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Below are the details of confirmed workshops for the Food ACCESS Conference. This page will be updated regularly as workshops are added until Monday, September 19, 2022 — which is the deadline to register for the conference. At that time, all registered attendees will be provided access to our conference mobile app with full details on the schedule, speakers, and workshops.
|Women in Operations|
|Rural & Remote Discussion Group Kickoff|
|From Language Access to Language Justice|
|Nourished Communities: Challenges & Successes in Creating Community-Centered Food Programs in Affordable Housing Communities|
|Building Value with Donors – Being Nice Isn’t Enough|
|Lived Experience & Equity Centered Community Advocacy Program|
|From Fields to Food Banks – A Look at the Fresh Produce Industry|
|Ending Hunger Will Take Coalitions, Partners, and a Focus on Ending Poverty|
|Hunger is a Racial Equity Issue|
|Addressing Food Access Disparities with Mobile Farmers’ Market|
|Understanding What Drives a Person to Give|
|Hands-On Service Project|
|Save Energy & Money with Resources from PG&E|
|Presentation by Allworth Financial|
|Streamlining Finance & Remaining Nimble During Fluctuations|
|From Language Access to Language Justice|
|Debunking the Myth that Hunger is a Result of Food Scarcity|
|Trauma-Informed Food Banking|
|Using Technology to Inform Clients, Empower Agency Networks, & Make Data Informed Decisions|
|Making History in California with School Meals for All|
|Farmworker Food Access|
|Communicating with Equity & Inclusion|
|Sourcing Food from Small, Local, & BIPOC Farms|
|Utilizing Available Resources (State & Federal)|
|Hunger is a Racial Equity Issue|
|From Charity to Solidarity: Agroecology & Food Sovereignty Efforts in Fresno & Tulare Counties|
|Community-Centered Strategies to Increase Access to Food Assistance Resources|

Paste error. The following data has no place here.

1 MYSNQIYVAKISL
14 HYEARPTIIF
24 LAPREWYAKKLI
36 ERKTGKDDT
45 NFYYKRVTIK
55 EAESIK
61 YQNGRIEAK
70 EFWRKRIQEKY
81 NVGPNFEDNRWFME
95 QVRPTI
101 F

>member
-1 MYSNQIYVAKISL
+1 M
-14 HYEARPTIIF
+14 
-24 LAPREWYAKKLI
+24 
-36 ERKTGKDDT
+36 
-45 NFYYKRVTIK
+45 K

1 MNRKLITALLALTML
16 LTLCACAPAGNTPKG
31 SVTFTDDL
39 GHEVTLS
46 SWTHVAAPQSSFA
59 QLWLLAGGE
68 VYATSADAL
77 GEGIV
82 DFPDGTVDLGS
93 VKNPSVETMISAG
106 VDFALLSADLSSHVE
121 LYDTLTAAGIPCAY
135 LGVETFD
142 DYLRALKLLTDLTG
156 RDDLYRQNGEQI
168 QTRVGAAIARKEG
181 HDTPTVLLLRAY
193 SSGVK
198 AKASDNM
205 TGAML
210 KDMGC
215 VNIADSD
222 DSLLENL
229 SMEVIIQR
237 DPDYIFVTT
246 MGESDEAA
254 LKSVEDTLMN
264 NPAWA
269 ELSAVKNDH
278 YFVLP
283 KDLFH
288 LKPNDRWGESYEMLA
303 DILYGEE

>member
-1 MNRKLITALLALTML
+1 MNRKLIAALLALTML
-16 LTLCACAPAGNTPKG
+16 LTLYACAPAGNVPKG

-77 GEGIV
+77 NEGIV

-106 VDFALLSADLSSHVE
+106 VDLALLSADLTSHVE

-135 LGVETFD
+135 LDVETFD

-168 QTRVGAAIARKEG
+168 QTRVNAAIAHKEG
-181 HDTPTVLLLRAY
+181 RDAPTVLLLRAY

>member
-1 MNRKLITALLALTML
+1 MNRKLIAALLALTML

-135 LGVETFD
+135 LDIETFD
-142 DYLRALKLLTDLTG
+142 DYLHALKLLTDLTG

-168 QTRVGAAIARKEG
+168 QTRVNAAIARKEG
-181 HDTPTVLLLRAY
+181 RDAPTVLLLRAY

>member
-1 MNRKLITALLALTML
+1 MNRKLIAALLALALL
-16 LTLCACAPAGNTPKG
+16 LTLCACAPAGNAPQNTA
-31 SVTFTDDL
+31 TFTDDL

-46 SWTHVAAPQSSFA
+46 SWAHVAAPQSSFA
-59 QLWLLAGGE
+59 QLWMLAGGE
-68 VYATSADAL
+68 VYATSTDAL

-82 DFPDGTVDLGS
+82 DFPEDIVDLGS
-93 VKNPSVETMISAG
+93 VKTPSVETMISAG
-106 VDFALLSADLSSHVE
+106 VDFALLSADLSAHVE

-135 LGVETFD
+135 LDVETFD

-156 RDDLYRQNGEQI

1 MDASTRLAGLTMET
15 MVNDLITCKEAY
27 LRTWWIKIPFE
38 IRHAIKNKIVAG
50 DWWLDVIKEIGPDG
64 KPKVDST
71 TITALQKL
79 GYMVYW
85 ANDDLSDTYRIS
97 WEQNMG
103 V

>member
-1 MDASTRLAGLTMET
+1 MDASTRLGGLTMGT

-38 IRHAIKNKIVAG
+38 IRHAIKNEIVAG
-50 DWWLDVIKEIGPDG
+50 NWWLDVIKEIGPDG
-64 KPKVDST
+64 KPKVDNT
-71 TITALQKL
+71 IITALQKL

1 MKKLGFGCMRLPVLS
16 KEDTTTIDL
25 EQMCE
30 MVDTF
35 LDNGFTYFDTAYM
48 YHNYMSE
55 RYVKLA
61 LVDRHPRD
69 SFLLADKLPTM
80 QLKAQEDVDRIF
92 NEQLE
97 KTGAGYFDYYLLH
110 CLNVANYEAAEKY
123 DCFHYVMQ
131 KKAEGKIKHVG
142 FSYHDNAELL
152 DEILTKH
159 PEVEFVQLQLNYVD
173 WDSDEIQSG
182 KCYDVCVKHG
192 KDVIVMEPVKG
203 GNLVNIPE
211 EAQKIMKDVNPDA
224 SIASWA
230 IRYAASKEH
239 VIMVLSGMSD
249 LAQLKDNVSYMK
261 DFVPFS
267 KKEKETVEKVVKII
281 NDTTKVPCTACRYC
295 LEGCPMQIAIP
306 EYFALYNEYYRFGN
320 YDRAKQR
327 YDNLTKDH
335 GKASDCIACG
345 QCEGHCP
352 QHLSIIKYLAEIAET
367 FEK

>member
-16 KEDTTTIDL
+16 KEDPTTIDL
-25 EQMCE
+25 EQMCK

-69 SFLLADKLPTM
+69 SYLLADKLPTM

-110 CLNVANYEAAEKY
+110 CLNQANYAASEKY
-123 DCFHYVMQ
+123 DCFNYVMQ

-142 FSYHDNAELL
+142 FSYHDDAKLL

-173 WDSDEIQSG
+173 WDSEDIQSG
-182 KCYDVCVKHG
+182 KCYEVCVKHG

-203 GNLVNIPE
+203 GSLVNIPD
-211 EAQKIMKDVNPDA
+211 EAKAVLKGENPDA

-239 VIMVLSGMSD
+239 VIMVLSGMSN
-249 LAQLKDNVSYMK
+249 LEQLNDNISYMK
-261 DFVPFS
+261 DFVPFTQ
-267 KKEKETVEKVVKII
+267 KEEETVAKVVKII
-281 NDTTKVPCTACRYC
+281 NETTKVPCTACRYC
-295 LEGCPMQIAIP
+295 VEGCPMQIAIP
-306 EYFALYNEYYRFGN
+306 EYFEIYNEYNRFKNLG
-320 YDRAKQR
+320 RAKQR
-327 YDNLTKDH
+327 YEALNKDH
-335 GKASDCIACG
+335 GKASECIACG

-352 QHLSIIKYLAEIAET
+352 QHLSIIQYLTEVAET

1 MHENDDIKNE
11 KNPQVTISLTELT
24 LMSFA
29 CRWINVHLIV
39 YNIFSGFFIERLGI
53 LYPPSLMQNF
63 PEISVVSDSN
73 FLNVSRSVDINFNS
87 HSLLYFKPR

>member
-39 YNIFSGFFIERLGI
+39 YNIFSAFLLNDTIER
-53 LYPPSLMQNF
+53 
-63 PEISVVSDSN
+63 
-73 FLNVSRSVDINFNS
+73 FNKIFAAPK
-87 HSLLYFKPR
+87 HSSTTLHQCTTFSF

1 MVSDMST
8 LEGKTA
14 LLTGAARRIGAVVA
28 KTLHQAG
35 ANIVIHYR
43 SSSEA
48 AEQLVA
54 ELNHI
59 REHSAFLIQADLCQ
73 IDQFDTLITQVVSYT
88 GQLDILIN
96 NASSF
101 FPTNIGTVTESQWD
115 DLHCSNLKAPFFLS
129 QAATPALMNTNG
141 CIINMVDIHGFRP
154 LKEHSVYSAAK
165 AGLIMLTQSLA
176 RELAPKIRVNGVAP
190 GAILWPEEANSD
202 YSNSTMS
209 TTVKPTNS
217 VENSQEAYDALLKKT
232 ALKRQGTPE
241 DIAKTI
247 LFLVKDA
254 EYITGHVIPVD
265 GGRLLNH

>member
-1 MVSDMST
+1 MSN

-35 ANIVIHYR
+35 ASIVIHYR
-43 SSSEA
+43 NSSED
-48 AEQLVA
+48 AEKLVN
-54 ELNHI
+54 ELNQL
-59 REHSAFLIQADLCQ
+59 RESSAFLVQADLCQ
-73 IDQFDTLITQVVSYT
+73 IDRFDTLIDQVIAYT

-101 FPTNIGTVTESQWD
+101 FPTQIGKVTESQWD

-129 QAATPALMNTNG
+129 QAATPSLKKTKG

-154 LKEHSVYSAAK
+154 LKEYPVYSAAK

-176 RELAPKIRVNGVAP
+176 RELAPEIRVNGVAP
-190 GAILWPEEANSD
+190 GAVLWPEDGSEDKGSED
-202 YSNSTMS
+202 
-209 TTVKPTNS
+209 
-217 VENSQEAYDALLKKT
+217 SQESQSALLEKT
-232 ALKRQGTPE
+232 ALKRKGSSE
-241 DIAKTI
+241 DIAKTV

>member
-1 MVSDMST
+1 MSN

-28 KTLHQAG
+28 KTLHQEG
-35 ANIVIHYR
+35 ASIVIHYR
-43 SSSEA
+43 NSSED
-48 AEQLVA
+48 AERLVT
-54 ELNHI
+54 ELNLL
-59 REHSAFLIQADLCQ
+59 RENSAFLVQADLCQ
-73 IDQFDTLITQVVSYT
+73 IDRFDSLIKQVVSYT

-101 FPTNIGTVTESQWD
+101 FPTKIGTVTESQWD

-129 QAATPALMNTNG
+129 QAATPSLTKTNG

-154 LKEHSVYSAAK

|Examining Equity in Network Distributions|
|The Future of Food Banking|
|Centering College Students in Ending Poverty and Ensuring Basic Needs|
|Building on the success of CalFresh expansion to SSI recipients|
|Finance / HR / Administration|
|Policy / Advocacy|
|Volunteer / Development / Communications|
Food ACCESS workshops will be aligned with one or more of the following “Tracks,” or general topics:
|🟥 Equity & Inclusion|
⬛ Public Policy
Nourished Communities: Challenges & Successes in Creating Community-Centered Food Programs in Affordable Housing Communities
Mixed income housing communities pose both a unique challenge as well as opportunity for food security efforts. Learn how this program was developed, the impact of local partnerships, and how we assessed our work. Panelists will provide stories from the field and engage participants in provocative questions about the role of charitable food recipients and community partnerships in program design.
Building Value with Donors: Being Nice Isn’t Enough
Support of your organization is not a one-way street where you cultivate the donor, make the ask and bank the cash. It can also be a fair exchange, where you provide the donor with practical value from the relationship in terms of education, social interaction and shared activities. What are you offering your major donors to build this deeper ‘two-way’ relationship? In this practical and interactive workshop, attendees will consider a range of approaches and decide what will work for them.
Lived Experience and Equity Centered Community Advocacy Program
We will detail our advocacy program, how it is structured and operates, and then transition to a panel discussion with our community advocates.
Trauma-Informed Food Banking
The journey to becoming a trauma-informed organization begins with curiosity, conversation, and humility. At Second Harvest of Silicon Valley, we embarked on this journey to become trauma-informed during the pandemic and discovered new ways of working together that support community resiliency. Join us for inspiration on starting your own journey towards creating healing practices at your food bank.
Debunking the Myth That Hunger is a Result of Food Scarcity
Hunger does not exist because there is a scarcity of food. Come explore the true reason for why people are hungry and how reframing the cause of hunger points to new, transformational ways to solve it. When we shift to understanding hunger as a symptom of larger systemic inequities, especially due to systemic racism, it opens opportunities to address these inequities head on, while at the same time allowing us to connect to other parts of our food and farming system that suffer from the same intentionally inequitable design. Our current food supply chain does not serve BIPOC communities, nor BIPOC and small farmers and farmworkers and this is all directly related to why hunger exists and persists. Through this systemic perspective we are able to build stronger partnerships, policies and power to ensure that everyone has access to healthy food.
From Charity to Solidarity: Agroecology & Food Sovereignty Efforts in Fresno and Tulare Counties